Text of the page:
Kibbutz wheat field along Gaza border set ablaze from apparent flaming kite

Kibbutz Mefalsim residents say this is fifth time farmland has been targeted in recent months; firefighters working to extinguish flames

An Israeli farmer puts out a fire in his wheat field that was started by an incendiary kite from Gaza, outside Kibbutz Nahal Oz in southern Israel, on May 14, 2018. (Judah Ari Gross/Times of Israel)
An Israeli farmer puts out a fire in his wheat field that was started by an incendiary kite from Gaza, outside Kibbutz Nahal Oz in southern Israel, on May 14, 2018. (Judah Ari Gross/Times of Israel)

A fire broke out in a wheat field outside of Kibbutz Mefalsim along the Gaza border Saturday due to what appeared to have been another incendiary kite flown from the Palestinian coastal enclave.

Firefighters were on site to extinguish the blaze adjacent to the border with Gaza. There were no immediate reports of injuries or damage.

Locals said this was the fifth time that the wheat field had been set ablaze by kites over the past two months.

In recent weeks, Gazans have been flying kites into Israel outfitted with Molotov cocktails and containers of burning fuel, setting fire to large swaths of fields.

The tactic was introduced as part of the weekly “March of Return” demonstrations at the border fence, which began on March 30 and came to a head on Monday when the US moved its embassy to Jerusalem and at least 60 Palestinians were killed in clashes, a majority of them Hamas members, the terror group has acknowledged.

Since March 30, tens of thousands of Palestinians have taken part in the weekly protests, which Israel says are orchestrated by the Hamas terror group and used as cover for attempted terror attacks and breaches of the border fence.

The violent demonstrations were meant to end on May 15, but Hamas leaders have said they want them to continue.

Last Sunday, another flaming kite flown over the Gaza border sparked a fire in southern Israel. A day prior, kites from Gaza caused two separate brush fires in the Be’eri Forest and Kibbutz Kfar Azza, adjacent to the border, according to Hadashot TV news.

The largest blaze yet sparked by the firebomb-bearing kites happened last Wednesday near Kibbutz Be’eri, an Israeli community located some seven kilometers (4.3 miles) east of Gaza’s Bureij refugee camp. The fire took over six hours to extinguish and consumed dozens of dunams of grasslands and agricultural fields in the area.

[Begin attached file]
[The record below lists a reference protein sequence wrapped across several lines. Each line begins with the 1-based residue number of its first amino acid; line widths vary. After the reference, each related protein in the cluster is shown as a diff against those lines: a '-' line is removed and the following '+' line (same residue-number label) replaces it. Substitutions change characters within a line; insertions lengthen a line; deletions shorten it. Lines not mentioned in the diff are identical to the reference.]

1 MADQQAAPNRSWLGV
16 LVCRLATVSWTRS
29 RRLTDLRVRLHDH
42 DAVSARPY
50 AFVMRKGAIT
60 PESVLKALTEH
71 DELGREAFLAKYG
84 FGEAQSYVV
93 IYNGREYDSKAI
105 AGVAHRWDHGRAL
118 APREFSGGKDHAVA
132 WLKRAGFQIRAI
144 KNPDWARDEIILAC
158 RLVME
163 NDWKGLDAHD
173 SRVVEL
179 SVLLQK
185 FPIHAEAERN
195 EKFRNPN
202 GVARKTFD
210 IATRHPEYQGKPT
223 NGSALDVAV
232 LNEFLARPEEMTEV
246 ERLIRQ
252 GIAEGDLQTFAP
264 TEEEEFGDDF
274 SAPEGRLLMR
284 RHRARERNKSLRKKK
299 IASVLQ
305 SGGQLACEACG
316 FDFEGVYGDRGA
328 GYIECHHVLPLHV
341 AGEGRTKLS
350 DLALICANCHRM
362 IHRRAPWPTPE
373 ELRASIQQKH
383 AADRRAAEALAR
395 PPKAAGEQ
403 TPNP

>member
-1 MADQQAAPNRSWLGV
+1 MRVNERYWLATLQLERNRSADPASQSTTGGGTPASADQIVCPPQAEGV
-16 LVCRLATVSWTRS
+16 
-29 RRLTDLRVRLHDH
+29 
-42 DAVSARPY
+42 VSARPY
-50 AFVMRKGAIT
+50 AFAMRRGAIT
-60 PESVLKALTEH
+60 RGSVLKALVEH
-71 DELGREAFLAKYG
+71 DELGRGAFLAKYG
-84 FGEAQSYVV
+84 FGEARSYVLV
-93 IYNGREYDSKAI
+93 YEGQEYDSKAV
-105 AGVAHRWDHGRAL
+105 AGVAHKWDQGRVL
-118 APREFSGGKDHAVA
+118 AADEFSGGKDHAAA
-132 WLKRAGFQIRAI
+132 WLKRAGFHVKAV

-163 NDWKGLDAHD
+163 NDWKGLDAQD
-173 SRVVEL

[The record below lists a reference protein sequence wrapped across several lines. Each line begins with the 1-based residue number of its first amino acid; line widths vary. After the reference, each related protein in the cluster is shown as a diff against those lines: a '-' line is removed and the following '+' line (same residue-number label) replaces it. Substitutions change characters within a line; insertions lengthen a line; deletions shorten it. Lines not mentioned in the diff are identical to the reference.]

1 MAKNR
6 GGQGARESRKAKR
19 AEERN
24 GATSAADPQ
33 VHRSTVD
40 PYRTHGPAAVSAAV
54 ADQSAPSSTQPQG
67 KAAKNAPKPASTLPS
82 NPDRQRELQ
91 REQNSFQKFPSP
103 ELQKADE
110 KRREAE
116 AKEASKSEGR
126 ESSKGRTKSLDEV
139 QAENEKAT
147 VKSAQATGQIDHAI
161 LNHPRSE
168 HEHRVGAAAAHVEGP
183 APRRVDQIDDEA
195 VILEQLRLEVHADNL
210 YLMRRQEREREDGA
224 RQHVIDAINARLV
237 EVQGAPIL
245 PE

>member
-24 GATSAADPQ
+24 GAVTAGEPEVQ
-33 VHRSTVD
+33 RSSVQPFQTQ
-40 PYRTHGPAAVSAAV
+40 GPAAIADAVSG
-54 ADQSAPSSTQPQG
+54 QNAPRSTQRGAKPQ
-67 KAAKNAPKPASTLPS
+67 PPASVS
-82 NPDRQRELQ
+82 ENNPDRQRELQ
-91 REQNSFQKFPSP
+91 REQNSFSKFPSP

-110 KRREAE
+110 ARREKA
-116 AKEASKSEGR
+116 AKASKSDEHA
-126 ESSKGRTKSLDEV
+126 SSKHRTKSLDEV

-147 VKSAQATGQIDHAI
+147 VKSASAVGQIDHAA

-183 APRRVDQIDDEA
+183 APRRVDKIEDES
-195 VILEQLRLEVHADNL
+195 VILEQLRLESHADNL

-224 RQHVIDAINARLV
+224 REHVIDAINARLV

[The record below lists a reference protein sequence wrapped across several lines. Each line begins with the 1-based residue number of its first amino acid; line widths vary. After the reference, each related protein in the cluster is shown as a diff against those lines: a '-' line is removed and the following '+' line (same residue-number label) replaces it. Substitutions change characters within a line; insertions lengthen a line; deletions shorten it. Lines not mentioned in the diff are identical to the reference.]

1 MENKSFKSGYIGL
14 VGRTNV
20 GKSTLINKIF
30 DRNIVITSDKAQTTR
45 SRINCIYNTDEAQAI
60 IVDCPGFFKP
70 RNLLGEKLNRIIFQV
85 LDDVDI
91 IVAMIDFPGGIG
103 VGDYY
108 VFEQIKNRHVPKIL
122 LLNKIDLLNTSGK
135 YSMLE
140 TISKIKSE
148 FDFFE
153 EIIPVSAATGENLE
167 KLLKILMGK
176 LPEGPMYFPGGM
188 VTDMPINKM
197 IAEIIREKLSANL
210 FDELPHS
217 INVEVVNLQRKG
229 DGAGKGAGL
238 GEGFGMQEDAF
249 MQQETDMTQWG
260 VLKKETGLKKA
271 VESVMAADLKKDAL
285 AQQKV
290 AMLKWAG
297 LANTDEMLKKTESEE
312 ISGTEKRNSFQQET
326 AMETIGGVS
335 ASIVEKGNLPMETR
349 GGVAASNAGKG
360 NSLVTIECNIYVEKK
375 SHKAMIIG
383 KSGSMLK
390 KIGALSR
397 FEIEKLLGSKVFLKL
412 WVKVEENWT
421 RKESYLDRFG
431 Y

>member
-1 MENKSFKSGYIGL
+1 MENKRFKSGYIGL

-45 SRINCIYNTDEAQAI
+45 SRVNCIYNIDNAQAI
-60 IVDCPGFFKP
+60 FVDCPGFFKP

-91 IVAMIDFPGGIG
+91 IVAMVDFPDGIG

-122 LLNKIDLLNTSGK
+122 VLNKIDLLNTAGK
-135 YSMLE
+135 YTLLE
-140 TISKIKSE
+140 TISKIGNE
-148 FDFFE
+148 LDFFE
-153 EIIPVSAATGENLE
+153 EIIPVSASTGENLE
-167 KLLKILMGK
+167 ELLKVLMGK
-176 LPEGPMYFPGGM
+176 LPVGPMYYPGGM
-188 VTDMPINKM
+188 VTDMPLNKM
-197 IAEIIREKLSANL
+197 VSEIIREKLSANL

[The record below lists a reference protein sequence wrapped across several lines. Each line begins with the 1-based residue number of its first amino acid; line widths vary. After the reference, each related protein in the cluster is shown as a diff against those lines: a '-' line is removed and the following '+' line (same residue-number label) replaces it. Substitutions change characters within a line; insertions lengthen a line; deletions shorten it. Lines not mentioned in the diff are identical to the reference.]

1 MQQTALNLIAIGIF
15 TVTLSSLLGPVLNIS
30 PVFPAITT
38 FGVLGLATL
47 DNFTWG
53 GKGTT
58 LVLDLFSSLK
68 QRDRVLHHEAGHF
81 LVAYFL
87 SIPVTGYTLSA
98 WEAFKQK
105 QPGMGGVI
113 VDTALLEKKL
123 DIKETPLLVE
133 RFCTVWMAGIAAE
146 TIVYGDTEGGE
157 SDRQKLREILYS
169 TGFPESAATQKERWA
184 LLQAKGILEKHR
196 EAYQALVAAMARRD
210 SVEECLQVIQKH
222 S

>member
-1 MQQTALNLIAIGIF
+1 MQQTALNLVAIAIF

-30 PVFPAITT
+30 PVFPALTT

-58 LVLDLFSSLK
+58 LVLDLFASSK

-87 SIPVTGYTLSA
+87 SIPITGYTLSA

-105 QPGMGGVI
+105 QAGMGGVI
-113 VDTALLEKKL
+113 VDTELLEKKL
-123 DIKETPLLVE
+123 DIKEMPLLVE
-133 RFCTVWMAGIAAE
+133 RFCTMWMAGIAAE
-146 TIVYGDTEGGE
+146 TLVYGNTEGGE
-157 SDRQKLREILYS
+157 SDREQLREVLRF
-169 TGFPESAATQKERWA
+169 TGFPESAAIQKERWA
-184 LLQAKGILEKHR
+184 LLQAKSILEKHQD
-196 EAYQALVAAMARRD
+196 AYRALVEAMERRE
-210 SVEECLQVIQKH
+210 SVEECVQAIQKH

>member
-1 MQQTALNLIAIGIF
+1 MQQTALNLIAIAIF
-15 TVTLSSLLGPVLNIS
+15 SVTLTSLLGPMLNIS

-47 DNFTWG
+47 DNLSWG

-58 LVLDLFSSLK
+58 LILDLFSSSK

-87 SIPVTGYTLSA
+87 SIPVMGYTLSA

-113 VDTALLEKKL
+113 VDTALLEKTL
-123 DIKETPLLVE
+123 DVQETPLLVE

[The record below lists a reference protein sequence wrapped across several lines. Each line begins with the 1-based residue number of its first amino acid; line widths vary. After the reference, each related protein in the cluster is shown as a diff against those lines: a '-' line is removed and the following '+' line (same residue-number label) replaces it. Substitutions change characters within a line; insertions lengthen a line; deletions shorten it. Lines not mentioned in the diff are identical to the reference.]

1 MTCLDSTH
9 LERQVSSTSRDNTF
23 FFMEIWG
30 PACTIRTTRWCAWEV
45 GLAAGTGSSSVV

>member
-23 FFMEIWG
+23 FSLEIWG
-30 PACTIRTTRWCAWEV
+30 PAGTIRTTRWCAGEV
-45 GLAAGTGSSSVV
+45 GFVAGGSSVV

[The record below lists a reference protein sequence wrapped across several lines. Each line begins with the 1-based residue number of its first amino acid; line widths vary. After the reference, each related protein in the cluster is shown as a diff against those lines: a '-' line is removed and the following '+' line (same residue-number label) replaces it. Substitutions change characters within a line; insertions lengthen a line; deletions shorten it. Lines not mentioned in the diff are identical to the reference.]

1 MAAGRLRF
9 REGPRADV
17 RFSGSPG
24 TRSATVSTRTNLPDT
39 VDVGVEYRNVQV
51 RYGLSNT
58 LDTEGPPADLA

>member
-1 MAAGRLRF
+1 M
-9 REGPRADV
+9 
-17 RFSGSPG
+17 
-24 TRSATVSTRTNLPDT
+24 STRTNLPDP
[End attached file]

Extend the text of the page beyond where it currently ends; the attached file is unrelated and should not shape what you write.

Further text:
Illustrative: Palestinian protesters fly a kite with a burning rag dangling from its tail, during a protest at the Gaza Strip’s border with Israel, April 20, 2018. (AP Photo/Khalil Hamra)

Military planners have begun implementing new measures to combat the assaults, including options drawn from the IDF’s responses to rocket launches and other terror attacks.

Specialized IDF drones designed to destroy the burning kites midair were used successfully for the first time during last Friday’s protests, Walla news reported. An IDF official told the news website that the drones destroyed over 40 burning kites throughout the border demonstrations.

Hadashot news reported earlier this month that the IDF is considering retaliating for kite launches with airstrikes against Hamas infrastructure, as it does each time a rocket is launched from Gaza toward Israel. It is also considering deploying special ground-based snipers to target those on the ground in Gaza launching the kites.

One of the Palestinians who launched a burning kite last week was reportedly shot by IDF snipers, in what would be the first instance of Israeli security forces clamping down on the arson attempts.

The IDF has warned Gazans against sending blazing kites over the border, saying Israel would not tolerate the “arson phenomenon.”

Judah Ari Gross contributed to this report.

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